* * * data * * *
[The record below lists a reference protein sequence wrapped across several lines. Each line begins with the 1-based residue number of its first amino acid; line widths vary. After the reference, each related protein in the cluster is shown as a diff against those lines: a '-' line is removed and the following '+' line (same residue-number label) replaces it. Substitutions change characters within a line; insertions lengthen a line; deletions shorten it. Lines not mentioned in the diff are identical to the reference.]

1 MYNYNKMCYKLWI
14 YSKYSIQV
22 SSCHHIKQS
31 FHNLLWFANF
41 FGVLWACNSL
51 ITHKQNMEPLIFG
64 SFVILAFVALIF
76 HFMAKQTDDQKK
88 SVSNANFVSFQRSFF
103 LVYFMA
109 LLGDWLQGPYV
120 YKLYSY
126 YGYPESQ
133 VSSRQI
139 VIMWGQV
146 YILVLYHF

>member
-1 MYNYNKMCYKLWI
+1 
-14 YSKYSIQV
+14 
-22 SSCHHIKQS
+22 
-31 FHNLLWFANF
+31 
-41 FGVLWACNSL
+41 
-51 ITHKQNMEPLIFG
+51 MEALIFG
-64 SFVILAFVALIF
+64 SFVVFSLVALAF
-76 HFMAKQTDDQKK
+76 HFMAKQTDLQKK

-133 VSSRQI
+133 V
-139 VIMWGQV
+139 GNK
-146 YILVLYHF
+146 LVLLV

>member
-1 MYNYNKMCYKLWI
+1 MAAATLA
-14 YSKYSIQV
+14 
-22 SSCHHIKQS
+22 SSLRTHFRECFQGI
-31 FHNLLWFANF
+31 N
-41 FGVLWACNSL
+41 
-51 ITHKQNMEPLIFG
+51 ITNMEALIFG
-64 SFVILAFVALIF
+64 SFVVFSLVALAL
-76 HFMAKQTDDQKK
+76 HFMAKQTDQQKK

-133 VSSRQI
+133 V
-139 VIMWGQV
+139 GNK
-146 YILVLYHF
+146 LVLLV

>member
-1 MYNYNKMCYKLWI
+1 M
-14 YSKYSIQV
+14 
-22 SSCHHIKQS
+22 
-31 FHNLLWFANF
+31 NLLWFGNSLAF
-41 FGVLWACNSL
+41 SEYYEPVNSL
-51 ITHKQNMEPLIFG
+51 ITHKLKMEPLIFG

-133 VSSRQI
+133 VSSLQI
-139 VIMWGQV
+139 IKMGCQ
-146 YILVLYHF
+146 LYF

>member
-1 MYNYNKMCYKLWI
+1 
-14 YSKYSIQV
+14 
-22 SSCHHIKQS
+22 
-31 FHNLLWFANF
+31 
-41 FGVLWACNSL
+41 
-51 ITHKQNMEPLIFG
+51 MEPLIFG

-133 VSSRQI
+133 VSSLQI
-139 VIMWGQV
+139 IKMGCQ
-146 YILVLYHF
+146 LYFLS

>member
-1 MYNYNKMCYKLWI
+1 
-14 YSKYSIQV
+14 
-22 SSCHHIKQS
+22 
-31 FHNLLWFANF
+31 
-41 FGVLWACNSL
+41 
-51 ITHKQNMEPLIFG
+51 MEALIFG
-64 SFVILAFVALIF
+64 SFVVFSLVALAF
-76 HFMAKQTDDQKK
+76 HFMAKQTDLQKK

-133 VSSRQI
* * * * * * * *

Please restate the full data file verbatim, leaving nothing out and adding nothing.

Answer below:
[The record below lists a reference protein sequence wrapped across several lines. Each line begins with the 1-based residue number of its first amino acid; line widths vary. After the reference, each related protein in the cluster is shown as a diff against those lines: a '-' line is removed and the following '+' line (same residue-number label) replaces it. Substitutions change characters within a line; insertions lengthen a line; deletions shorten it. Lines not mentioned in the diff are identical to the reference.]

1 MYNYNKMCYKLWI
14 YSKYSIQV
22 SSCHHIKQS
31 FHNLLWFANF
41 FGVLWACNSL
51 ITHKQNMEPLIFG
64 SFVILAFVALIF
76 HFMAKQTDDQKK
88 SVSNANFVSFQRSFF
103 LVYFMA
109 LLGDWLQGPYV
120 YKLYSY
126 YGYPESQ
133 VSSRQI
139 VIMWGQV
146 YILVLYHF

>member
-1 MYNYNKMCYKLWI
+1 
-14 YSKYSIQV
+14 
-22 SSCHHIKQS
+22 
-31 FHNLLWFANF
+31 
-41 FGVLWACNSL
+41 
-51 ITHKQNMEPLIFG
+51 MEALIFG
-64 SFVILAFVALIF
+64 SFVVFSLVALAF
-76 HFMAKQTDDQKK
+76 HFMAKQTDLQKK

-133 VSSRQI
+133 V
-139 VIMWGQV
+139 GNK
-146 YILVLYHF
+146 LVLLV

>member
-1 MYNYNKMCYKLWI
+1 MAAATLA
-14 YSKYSIQV
+14 
-22 SSCHHIKQS
+22 SSLRTHFRECFQGI
-31 FHNLLWFANF
+31 N
-41 FGVLWACNSL
+41 
-51 ITHKQNMEPLIFG
+51 ITNMEALIFG
-64 SFVILAFVALIF
+64 SFVVFSLVALAL
-76 HFMAKQTDDQKK
+76 HFMAKQTDQQKK

-133 VSSRQI
+133 V
-139 VIMWGQV
+139 GNK
-146 YILVLYHF
+146 LVLLV

>member
-1 MYNYNKMCYKLWI
+1 M
-14 YSKYSIQV
+14 
-22 SSCHHIKQS
+22 
-31 FHNLLWFANF
+31 NLLWFGNSLAF
-41 FGVLWACNSL
+41 SEYYEPVNSL
-51 ITHKQNMEPLIFG
+51 ITHKLKMEPLIFG

-133 VSSRQI
+133 VSSLQI
-139 VIMWGQV
+139 IKMGCQ
-146 YILVLYHF
+146 LYF

>member
-1 MYNYNKMCYKLWI
+1 
-14 YSKYSIQV
+14 
-22 SSCHHIKQS
+22 
-31 FHNLLWFANF
+31 
-41 FGVLWACNSL
+41 
-51 ITHKQNMEPLIFG
+51 MEPLIFG

-133 VSSRQI
+133 VSSLQI
-139 VIMWGQV
+139 IKMGCQ
-146 YILVLYHF
+146 LYFLS

>member
-1 MYNYNKMCYKLWI
+1 
-14 YSKYSIQV
+14 
-22 SSCHHIKQS
+22 
-31 FHNLLWFANF
+31 
-41 FGVLWACNSL
+41 
-51 ITHKQNMEPLIFG
+51 MEALIFG
-64 SFVILAFVALIF
+64 SFVVFSLVALAF
-76 HFMAKQTDDQKK
+76 HFMAKQTDLQKK

-133 VSSRQI